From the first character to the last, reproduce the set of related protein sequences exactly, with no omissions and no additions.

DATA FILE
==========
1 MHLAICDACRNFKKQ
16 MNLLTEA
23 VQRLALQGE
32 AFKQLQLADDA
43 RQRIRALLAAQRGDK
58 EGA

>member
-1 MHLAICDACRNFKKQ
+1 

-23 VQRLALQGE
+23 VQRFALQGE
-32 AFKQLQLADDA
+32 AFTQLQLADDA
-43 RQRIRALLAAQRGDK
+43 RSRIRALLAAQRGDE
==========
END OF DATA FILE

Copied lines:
1 MHLAICDACRNFKKQ
16 MNLLTEA
23 VQRLALQGE
32 AFKQLQLADDA
43 RQRIRALLAAQRGDK
58 EGA

>member
-1 MHLAICDACRNFKKQ
+1 

-23 VQRLALQGE
+23 VQRFALQGE
-32 AFKQLQLADDA
+32 AFTQLQLADDA
-43 RQRIRALLAAQRGDK
+43 RSRIRALLAAQRGDE